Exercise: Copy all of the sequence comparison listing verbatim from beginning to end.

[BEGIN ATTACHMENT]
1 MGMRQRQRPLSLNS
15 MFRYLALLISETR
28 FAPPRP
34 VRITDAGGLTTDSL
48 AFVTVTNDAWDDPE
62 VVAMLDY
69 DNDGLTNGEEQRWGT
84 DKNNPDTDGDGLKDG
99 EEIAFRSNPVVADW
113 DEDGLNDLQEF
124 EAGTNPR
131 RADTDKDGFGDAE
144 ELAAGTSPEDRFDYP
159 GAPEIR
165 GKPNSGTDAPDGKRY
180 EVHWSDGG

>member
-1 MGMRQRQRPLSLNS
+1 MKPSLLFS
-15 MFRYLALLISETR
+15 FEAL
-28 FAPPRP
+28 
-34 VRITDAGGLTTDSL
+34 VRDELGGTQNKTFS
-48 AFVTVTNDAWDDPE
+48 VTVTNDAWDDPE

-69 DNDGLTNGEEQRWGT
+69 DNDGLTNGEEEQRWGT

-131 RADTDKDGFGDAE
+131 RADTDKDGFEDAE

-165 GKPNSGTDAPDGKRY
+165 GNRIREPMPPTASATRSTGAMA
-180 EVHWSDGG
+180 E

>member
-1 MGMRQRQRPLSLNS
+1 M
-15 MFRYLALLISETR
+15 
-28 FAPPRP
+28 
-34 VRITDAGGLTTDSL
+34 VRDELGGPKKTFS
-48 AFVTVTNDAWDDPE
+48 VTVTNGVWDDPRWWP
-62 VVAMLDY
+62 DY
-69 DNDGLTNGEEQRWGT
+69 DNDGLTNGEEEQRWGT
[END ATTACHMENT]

1 MGMRQRQRPLSLNS
15 MFRYLALLISETR
28 FAPPRP
34 VRITDAGGLTTDSL
48 AFVTVTNDAWDDPE
62 VVAMLDY
69 DNDGLTNGEEQRWGT
84 DKNNPDTDGDGLKDG
99 EEIAFRSNPVVADW
113 DEDGLNDLQEF
124 EAGTNPR
131 RADTDKDGFGDAE
144 ELAAGTSPEDRFDYP
159 GAPEIR
165 GKPNSGTDAPDGKRY
180 EVHWSDGG

>member
-1 MGMRQRQRPLSLNS
+1 MKPSLLFS
-15 MFRYLALLISETR
+15 FEAL
-28 FAPPRP
+28 
-34 VRITDAGGLTTDSL
+34 VRDELGGTQNKTFS
-48 AFVTVTNDAWDDPE
+48 VTVTNDAWDDPE

-69 DNDGLTNGEEQRWGT
+69 DNDGLTNGEEEQRWGT

-131 RADTDKDGFGDAE
+131 RADTDKDGFEDAE

-165 GKPNSGTDAPDGKRY
+165 GNRIREPMPPTASATRSTGAMA
-180 EVHWSDGG
+180 E

>member
-1 MGMRQRQRPLSLNS
+1 M
-15 MFRYLALLISETR
+15 
-28 FAPPRP
+28 
-34 VRITDAGGLTTDSL
+34 VRDELGGPKKTFS
-48 AFVTVTNDAWDDPE
+48 VTVTNGVWDDPRWWP
-62 VVAMLDY
+62 DY
-69 DNDGLTNGEEQRWGT
+69 DNDGLTNGEEEQRWGT